No Man’s Land, a Bosnian movie directed and written by Danis Tanovic, will probably soon appear in Moscow cinemas. The 2001 Belgium – Bosnia – France – Italy - Britain production won an Oscar as a foreign-language film this year. This is the first multireel film by the Bosnian documentalist producer. Earlier, the film picked up a Golden Globe as the best foreign-language film and a Cannes Prize for the best script in 2001.
Danis Tanovic dedicated the film (tragicomedy) to probably the saddest period in the history of his country. The events take place during the Bosnian war in 1993, when the violence between Bosnian Serbs, Muslims, and Croats was at its peak. The war drama is about three soldiers in the war and mostly about relations between Bosnian Serbs and Muslims. In addition, the audience may see the activity of the UN peacekeepers in the conflict.
The soldiers, Bosnian Muslim Ciki (played by Branko Djuric) and Nino from Serbia (Rene Bitorajac), find themselves between the front lines on no man’s land, a neutral territory, in a deadlock. They are trapped in the bottom of a trench and are fired upon from both front lines by the two armies. Landmines are everywhere, and an explosion may be triggered if a single wrong step is taken. A wounded friend of Nino and Ciki is lying on a landmine that will explode if he is removed. UN peacekeepers soon enter the site, who do not even talk to the soldiers. The whole of the world reads the sad story written about the soldiers by reporters, who are at the front line as well. The situation is interpreted in an ironical, somewhat comical manner, although it ends in a catastrophe.
As it is known, Sarajevo used to be a multi-ethnic city, and Bosnia was a multi-ethnic republic before the war. Now, the majority of the population there is made up by Bosnian Muslims, as Serbs have have fled. The Serbian republic is the only refuge for Serbs, as mentioned in the film as well.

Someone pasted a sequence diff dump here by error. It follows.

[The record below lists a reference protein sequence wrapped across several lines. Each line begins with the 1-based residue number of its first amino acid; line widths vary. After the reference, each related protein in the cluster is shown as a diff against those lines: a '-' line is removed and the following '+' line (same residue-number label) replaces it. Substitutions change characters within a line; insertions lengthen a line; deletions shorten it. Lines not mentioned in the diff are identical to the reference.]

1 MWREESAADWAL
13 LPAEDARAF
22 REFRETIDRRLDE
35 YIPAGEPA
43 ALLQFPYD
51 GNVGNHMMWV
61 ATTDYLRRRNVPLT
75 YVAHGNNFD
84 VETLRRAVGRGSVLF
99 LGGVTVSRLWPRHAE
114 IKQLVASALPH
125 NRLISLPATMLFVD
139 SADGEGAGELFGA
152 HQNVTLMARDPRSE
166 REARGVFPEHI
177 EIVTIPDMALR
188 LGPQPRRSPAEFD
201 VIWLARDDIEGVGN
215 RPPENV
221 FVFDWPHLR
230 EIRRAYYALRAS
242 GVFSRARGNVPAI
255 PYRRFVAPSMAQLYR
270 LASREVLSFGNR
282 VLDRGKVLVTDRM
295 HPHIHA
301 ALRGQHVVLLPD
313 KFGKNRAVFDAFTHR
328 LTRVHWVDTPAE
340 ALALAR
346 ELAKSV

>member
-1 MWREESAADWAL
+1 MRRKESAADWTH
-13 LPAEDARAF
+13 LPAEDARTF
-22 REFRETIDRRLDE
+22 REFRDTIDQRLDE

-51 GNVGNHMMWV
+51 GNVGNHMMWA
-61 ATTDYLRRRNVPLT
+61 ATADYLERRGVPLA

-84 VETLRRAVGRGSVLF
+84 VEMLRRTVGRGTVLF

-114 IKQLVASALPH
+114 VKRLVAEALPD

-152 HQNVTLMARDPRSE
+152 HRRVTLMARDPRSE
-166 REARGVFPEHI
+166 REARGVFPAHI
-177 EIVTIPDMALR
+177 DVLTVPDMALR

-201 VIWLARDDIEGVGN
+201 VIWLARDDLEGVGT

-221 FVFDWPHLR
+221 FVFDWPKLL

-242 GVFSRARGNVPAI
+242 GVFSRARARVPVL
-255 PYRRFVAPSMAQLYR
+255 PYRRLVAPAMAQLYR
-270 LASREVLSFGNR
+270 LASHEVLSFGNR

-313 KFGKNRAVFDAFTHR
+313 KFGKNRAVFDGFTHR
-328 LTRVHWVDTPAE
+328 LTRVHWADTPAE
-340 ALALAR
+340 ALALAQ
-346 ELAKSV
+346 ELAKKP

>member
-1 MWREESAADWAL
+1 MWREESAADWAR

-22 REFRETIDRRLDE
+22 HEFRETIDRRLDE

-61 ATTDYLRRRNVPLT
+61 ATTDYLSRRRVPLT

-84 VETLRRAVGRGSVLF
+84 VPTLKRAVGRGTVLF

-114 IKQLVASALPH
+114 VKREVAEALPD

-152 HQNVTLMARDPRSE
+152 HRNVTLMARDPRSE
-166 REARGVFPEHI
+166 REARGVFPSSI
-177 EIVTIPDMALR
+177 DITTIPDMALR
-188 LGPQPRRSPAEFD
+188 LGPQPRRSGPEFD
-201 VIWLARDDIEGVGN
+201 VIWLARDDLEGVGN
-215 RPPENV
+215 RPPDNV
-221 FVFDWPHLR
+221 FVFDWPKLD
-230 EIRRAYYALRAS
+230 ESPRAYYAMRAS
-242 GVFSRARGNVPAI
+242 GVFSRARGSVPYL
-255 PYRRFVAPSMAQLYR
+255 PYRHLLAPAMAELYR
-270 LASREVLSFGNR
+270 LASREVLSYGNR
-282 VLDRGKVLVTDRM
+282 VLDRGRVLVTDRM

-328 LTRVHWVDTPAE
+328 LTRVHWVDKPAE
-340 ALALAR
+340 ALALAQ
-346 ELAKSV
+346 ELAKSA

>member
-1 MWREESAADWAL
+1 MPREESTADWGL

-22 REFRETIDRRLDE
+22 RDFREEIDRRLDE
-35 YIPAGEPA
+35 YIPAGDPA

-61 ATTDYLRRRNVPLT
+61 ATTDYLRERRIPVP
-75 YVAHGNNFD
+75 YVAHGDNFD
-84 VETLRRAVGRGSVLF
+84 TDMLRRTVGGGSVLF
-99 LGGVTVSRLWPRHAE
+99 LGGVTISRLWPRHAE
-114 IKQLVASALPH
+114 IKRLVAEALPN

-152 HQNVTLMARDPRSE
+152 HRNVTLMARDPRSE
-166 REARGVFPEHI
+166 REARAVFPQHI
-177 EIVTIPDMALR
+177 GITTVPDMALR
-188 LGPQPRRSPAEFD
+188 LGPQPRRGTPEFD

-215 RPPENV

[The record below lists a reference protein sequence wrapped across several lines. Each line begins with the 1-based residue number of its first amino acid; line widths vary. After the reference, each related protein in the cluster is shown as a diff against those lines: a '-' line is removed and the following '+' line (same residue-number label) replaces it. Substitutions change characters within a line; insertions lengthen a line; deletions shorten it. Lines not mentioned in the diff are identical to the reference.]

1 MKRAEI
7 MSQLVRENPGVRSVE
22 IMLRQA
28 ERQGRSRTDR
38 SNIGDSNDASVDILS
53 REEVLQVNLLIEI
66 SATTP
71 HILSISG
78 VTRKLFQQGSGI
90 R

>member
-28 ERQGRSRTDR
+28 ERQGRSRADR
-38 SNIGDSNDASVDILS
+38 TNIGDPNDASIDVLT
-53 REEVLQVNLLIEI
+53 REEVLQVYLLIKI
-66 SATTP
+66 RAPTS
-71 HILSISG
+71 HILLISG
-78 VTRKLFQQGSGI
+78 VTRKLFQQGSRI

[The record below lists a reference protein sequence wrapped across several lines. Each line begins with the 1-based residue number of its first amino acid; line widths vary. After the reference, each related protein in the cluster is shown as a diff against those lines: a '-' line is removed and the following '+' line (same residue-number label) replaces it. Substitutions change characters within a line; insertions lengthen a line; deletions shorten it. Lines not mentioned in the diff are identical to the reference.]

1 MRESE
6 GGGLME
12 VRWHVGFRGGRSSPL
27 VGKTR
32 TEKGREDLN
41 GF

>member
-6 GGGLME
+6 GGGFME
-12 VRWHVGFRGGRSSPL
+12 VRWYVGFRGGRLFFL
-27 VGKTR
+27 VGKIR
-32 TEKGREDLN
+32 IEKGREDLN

Many foreign critics think that the film poses serious political and philosophical problems that are well-combined with “ the Balkan free-and-easy spirit.” However, it is still a fact that no impartial and serious film about Bosnia’s tragic events and the Balkan bloodshed of the 1990s has yet been made. (Rane by Srdjan Dragojevic (1998) is probably an exception here). The explanation is easy: no financing will be appropriated for a film of this kind.
Tanovic is too cautious and flexible in his appraisals concerning the reasons for and the initiators of the conflict. He merely demonstrates but does not explains the war. The film is filled with pacifism. Why has this film been so awarded abroad? Tanovic has been living in France for the last several years; Italian and French sources have financed the film. Everything said in the film was correct, although the problem is really very pressing.
One Russian movie critics said that the film is sure to be a success in Russia, as we will be able to forget our own problems against the background of the problems of the Balkans. This idea seems to be really "wise," maybe even a truthful. Mostly people of narrow interests will go to see the movie, and they are unlikely to get at the heart of the matter. Sergey Yugov PRAVDA.Ru
Translated by Maria Gousseva
Read the original in Russian: http://www.pravda.ru/main/2002/04/02/39132.html